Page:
The vast majority of minerals and trace minerals fed to cattle or other animals in a non-acidic form pass through the gastrointestinal tract and straight into the manure.
Potassium and sodium chloride (table salt) are the exceptions to this rule, with near 100% absorption into the blood stream. Both are excreted through the urine, unlike calcium and the rest which go out in manure.
Calcium deserves first consideration in soil management because it increases animal nutrition and health. It helps the soil become more healthy and grow better plants. In turn, those plants grow, sustain and yield healthier cattle. You can actually see healthier soils with the help of a shovel or spade. They have varying degrees of development, but the best are granular, darker in color, and stocked with organic matter more than 4%.
Calcium is the primer of the soil nutrient elements, and its role in the mobilization of other soil nutrients is paramount in healthy, fertile soil and in the plant roots that grow there.
The addition of calcium to soil in small but just-right amounts is accomplished by nature in parts of the world that have 10-25 inches of annual moisture, deep-rooted perennials and adequate organic matter and soil life. Higher annual moisture, lower organic matter and warmer temperatures lead to lower calcification of soils, as does a lack of limestone in soil parent material.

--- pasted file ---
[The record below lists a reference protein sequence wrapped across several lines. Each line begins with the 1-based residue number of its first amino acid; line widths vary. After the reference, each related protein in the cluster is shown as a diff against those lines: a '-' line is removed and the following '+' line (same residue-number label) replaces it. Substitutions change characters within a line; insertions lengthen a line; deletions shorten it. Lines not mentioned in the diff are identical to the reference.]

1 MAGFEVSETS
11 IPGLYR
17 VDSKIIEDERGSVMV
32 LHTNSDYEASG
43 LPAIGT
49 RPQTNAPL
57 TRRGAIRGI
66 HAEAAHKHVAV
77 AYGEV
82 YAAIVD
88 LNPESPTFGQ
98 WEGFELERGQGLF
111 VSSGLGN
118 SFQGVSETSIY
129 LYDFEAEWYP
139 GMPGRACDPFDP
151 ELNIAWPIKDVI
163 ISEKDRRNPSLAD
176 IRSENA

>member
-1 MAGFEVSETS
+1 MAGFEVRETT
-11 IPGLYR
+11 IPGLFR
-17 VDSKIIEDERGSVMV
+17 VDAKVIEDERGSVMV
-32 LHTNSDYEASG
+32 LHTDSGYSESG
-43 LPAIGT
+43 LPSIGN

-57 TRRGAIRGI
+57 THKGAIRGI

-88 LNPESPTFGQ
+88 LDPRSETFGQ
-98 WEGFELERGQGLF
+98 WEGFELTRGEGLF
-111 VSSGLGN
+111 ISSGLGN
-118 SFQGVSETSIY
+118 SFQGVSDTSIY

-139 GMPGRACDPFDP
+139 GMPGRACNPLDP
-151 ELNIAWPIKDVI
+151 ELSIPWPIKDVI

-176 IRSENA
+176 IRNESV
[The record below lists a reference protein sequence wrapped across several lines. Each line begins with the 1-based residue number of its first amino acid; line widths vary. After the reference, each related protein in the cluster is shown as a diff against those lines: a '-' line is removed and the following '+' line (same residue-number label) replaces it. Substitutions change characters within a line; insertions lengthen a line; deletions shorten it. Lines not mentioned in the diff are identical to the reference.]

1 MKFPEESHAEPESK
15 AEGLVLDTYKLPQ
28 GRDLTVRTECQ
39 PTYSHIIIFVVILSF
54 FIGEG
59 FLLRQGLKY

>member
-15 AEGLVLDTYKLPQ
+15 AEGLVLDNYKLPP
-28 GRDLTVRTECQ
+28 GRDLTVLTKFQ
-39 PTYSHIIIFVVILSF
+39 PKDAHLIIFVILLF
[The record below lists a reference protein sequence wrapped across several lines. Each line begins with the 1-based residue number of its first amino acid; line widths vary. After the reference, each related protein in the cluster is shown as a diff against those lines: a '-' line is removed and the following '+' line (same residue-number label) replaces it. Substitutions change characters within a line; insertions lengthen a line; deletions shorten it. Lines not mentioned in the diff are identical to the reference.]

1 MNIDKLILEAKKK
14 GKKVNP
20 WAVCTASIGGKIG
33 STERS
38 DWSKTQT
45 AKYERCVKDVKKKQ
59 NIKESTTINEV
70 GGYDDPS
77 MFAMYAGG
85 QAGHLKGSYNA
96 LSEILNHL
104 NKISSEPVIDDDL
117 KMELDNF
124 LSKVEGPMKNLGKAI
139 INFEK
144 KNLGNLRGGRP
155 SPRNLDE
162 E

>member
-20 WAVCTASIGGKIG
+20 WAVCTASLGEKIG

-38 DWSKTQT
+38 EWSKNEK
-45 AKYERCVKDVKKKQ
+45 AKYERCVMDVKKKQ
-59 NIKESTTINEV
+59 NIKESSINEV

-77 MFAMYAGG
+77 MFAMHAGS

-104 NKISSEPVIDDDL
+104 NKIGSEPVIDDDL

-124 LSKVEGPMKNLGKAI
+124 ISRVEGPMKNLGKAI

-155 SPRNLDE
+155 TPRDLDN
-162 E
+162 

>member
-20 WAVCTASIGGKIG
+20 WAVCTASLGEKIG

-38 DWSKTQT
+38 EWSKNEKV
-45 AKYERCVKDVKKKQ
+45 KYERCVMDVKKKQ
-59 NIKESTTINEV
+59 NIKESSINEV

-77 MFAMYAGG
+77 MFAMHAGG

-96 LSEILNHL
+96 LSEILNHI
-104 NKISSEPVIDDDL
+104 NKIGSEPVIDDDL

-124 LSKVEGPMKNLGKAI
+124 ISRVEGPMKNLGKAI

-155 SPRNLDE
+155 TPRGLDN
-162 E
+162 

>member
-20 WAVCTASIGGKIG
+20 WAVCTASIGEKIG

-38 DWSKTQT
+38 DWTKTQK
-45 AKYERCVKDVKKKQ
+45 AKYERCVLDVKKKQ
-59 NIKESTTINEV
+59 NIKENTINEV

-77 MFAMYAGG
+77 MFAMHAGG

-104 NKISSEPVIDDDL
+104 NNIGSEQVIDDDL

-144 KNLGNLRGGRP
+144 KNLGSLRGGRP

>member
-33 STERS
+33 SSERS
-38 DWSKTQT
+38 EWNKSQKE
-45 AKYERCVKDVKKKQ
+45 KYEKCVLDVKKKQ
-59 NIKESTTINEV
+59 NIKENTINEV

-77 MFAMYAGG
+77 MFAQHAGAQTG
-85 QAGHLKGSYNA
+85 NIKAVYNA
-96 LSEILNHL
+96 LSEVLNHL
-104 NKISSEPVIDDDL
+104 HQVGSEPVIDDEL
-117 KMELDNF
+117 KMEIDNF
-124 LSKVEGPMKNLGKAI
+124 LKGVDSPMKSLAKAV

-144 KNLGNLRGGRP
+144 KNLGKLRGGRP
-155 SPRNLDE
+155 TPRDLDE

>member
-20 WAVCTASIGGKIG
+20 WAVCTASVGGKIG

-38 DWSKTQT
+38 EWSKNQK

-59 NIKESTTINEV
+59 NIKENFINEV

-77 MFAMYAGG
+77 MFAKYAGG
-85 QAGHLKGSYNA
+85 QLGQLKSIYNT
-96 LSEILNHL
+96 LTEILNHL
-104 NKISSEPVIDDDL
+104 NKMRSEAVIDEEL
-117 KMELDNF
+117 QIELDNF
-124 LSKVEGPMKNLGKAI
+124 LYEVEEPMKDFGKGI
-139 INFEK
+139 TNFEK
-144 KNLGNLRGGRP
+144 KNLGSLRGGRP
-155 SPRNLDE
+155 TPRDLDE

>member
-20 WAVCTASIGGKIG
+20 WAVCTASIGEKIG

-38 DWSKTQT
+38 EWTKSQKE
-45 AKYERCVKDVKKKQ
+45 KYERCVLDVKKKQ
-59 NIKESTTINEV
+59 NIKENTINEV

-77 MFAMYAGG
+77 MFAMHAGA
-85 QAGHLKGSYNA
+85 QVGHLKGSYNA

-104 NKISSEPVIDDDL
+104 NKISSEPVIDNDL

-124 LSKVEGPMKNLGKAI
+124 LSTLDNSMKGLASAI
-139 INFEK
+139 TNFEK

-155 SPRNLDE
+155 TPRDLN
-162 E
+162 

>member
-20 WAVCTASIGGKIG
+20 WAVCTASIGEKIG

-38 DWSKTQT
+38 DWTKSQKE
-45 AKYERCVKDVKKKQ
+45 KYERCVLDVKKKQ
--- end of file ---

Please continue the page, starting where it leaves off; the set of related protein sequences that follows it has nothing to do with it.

So, those of us who live in wetter environments in the East find adding calcium a worthwhile and sometimes necessary endeavor. I live in an area that typically gets more than 50 inches of annual rainfall, or the equivalent of one inch per week. I have long found it critical to add calcium to my soils. There are some problems with this, however.
Large lime applications over 1,000 pounds per acre can tie up other minerals, especially phosphorus, which is critical for production and health. Also, you must pay to have it spread, which isn't a large cost but it's one more cost.
Feeding significant amounts of finely ground lime through the cattle in our high-density grazing program has helped us move closer to the naturally healthy soils of the upper and lower Midwest. It is cheap because it goes into our daily supplement.
When that is combined with the high impact we get from high-stock-density grazing, this really helps plant root development and health. The combination of animal impact on the surface, deep plant roots moving nutrients around, and increased soil life that comes about from this type of grazing management helps process and distribute the added calcium.
These things together, with the help of the added calcium, helps move the soil and the soil life toward higher function.
The first big ecosystem improvement we saw was in the water cycle: We stopped seeing standing water after heavy rainfall events.
Other improvements we've observed as a result of the regular addition of calcium and grazing management with complete recovery include these things:
1. higher organic matter
2. better water cycling
3. higher plant palatability
4. more legume growth and numbers
5. higher plant energy
6. less bare ground
7. higher plant density
8. higher stocking rate
We have also seen faster pasture cleansing from higher soil microbial activity.
A little added calcium on a regular basis helps a lot in many environments. When applied along with planned grazing and complete plant recovery, I have found the response is dramatic.